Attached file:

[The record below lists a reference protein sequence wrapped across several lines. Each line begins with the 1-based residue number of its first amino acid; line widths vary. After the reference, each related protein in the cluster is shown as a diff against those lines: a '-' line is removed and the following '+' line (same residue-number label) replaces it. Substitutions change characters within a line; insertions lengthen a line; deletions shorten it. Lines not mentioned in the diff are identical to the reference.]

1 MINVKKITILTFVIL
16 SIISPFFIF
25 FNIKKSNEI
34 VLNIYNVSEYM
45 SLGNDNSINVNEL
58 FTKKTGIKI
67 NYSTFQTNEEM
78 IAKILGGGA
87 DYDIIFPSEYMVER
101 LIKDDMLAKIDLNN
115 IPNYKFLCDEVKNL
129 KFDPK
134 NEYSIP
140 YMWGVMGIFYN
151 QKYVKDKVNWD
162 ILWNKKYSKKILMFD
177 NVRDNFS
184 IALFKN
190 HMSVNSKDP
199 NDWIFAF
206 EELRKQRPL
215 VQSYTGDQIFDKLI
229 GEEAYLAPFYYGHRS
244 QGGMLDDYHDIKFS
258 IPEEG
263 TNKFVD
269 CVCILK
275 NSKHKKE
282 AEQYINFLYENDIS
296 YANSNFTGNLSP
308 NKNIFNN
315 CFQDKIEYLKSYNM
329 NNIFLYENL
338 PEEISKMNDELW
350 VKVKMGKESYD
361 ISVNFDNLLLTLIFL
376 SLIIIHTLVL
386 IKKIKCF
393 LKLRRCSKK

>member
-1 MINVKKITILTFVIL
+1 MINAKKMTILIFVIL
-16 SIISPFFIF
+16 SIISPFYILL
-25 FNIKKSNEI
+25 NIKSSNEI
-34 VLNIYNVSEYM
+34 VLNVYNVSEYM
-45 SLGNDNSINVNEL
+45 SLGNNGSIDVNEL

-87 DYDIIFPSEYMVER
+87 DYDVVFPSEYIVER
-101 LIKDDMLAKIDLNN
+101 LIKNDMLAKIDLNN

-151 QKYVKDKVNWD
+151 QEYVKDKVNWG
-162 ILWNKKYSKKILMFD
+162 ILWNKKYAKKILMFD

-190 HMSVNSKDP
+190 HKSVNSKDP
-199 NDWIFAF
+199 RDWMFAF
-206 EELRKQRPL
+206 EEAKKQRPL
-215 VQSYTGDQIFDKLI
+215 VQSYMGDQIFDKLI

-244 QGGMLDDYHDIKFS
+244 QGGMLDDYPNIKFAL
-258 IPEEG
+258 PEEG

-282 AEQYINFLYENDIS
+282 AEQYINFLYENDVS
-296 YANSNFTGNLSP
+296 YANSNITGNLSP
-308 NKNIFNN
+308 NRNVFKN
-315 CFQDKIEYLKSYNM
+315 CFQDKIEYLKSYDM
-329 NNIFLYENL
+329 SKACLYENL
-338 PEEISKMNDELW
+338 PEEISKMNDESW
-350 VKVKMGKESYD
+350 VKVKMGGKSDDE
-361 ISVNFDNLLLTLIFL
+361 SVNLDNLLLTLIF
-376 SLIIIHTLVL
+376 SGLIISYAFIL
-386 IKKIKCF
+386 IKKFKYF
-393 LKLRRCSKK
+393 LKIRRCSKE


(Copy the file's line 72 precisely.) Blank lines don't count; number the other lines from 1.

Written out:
-282 AEQYINFLYENDIS